“You’re always going to have diverse learners, but the gaps in those abilities are much more stark,” said Jori Wolfe, who teaches alongside Filiberti in second grade, where students have had each of their school years since kindergarten disrupted by the pandemic.
In the school’s main foyer, a chart of state test scores stretching back a decade underscores the task at hand. Before the pandemic, 37% of students were considered proficient, about 10 points below the city average.
“Our kids weren’t performing, we didn’t have enough proficient readers on the state exams, but we knew our kids were smart and were capable,” said Afrina Talukdar, the school’s principal. The issue, as she increasingly came to see it, “was us.”
One school caught in the reading wars
Little in elementary education is more fundamental than teaching children how to read, and debates about the best approaches are so contentious they’ve earned the moniker the “reading wars.” Talukdar joined P.S. 236 as a teacher 27 years ago and has seen different philosophies of reading instruction, and the accompanying jargon, cycle through the school.
When Talukdar began her career, the dominant approach held that learning to read is an innate process that can be unlocked by exposing students to literature and fostering a love of reading. That model, often referred to as “whole language,” typically doesn’t include much direct instruction on the relationship between sounds and letters, known as phonics.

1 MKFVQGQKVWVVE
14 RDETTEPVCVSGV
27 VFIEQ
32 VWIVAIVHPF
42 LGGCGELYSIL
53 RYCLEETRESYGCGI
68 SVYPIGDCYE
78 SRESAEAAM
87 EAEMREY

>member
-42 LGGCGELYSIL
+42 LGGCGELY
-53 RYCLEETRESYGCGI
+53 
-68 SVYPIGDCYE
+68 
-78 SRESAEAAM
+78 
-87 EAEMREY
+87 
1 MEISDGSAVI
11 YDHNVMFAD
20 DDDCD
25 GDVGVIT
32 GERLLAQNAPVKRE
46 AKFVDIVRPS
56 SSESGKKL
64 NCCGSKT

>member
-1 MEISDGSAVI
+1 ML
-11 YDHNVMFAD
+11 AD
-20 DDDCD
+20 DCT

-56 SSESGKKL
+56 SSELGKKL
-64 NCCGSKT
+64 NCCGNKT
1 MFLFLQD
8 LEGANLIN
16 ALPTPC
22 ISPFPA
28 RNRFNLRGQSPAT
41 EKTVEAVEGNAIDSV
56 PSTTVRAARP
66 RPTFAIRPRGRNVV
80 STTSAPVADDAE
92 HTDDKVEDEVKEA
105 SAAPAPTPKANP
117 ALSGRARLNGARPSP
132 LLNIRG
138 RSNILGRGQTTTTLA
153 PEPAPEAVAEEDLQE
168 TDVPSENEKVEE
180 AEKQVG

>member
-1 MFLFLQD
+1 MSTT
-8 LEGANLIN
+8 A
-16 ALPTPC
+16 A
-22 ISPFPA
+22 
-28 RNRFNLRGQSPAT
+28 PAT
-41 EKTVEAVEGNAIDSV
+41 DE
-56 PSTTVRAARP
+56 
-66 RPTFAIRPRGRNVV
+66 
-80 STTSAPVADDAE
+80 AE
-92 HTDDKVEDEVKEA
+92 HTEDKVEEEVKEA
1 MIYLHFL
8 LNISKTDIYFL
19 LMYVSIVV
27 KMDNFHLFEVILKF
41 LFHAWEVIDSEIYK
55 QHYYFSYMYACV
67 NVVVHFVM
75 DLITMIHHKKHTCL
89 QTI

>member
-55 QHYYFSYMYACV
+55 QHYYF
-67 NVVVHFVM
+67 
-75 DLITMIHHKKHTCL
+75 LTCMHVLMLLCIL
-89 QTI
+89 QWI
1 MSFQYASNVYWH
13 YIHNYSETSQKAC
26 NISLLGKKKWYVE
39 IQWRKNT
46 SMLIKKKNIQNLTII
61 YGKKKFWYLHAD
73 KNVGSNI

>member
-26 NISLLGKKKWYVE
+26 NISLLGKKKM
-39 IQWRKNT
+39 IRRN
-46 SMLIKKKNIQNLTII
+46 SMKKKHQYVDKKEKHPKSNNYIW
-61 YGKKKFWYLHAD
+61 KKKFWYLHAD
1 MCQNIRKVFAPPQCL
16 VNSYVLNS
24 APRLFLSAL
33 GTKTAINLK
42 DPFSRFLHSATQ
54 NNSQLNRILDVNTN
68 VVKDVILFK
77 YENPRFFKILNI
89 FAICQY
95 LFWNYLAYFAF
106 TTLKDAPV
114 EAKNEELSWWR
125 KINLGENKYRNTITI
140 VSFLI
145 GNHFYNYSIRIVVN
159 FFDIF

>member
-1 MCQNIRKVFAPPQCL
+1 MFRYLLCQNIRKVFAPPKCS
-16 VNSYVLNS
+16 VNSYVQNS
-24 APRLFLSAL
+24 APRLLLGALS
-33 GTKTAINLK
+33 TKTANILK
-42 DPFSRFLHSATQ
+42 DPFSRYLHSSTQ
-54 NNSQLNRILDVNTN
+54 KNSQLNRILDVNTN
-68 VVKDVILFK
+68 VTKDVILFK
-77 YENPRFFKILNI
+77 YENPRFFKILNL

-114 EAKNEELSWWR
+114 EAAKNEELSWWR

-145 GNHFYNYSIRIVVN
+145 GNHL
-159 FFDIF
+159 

“It’s the whole idea that kids learn to read naturally instead of explicitly teaching those foundational skills,” Talukdar said. “This is how we were trained to teach literacy. That was the gold standard.”
Critics of that approach argued for more explicit instruction, which led to a compromise called “balanced literacy” which found a middle ground by sprinkling in more phonics and direct teaching of reading skills.
Balanced literacy was pushed into schools across the city in 2003 and embedded deeply at P.S. 236 through a curriculum from Teachers College called Units of Study. In recent years, that approach continued to enjoy support from the department’s leadership.